A really quick way to rise to the top of my to-read list is to write a fantasy novel in a setting I haven’t read before. I have had some interesting firsts recently with historical fictions about the Netherlands, Aztec fantasy, 1900’s fantasy, workplace fantasy, and now Russian fantasy. The Bear and the Nightingale is the debut of Katherine Arden, and based on Russian folklore. When I first learned about the book’s existence, I was intrigued. I am extremely unfamiliar with Russian culture, though a quick spin through wikipedia got me excited to see it in a fantasy setting.
The book tells the story of Vasilisa and her interesting life from start to finish (more or less). The beginning of the tale felt a bit slow to me. We start with the birth and early childhood of Vasilisa, something that was not quite riveting. However, as Vasilisa starts to grow so did my appreciation for The Bear and Nightingale. The story revolves around the clash of Catholicism and Russian spirituality. Vasilisa has a connection to the spirits of Russia, most importantly Frost, the embodiment of winter. The encroachment of Catholicism starts to eat away at the strength of spirits, and threatens to release a prisoner long held dormant.
Vasilisa was a interesting character to follow around, but I never grew too attached to her. The Bear and Nightingale’s strength for me came from bringing Russia’s folklore to life, and teaching me more about the subject. This merit however did not really do enough to make the book particularly memorable. I am finding it extremely hard to remember the feelings and thoughts about the story that I made note of for my review, and that in and of itself is becoming the review. The book as a whole had great prose, except for some overly descriptive scenes. In one instance Arden described someone “fluttering their eyelids like wounded birds” and I stopped for a good three minutes trying to imagine what that would look like. The world building was great, getting me excited about Russia, though I would have liked to see more of it. There were very exciting scenes at the Great Bazaar and Kremlin, but we only spent a moment in them compared to a large portion of time in the forest.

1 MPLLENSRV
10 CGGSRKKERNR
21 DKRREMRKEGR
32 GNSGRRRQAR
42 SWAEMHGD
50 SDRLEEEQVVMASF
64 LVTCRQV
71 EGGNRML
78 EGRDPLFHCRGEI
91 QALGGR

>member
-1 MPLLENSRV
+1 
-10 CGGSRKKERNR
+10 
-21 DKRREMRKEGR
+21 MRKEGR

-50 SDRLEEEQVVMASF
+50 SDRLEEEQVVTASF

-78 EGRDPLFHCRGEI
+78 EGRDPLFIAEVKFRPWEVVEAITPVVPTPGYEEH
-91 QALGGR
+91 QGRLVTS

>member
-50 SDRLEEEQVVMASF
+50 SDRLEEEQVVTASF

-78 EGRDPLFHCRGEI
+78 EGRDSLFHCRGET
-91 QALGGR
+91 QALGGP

The book is a fresh reminder that fantasy can be more than elves, orcs, and dragons (though there is nothing wrong with those things). It was an interesting look into Russian culture (note: as far as I know, I am not Russian) and the story feels fairly satisfying through and through. However, I just can’t find that much to say about it and while I don’t regret my time spent reading The Bear and Nightingale at all, I am also not exactly clamoring for a sequel either. If the idea of a fantasy novel based on Russian folklore excites you, this could be a great book for you, but if you find yourself uncaring about the lives of Russian peasants in Siberia, you might want to skip this one.
Rating: The Bear and Nightingale – 7.0/10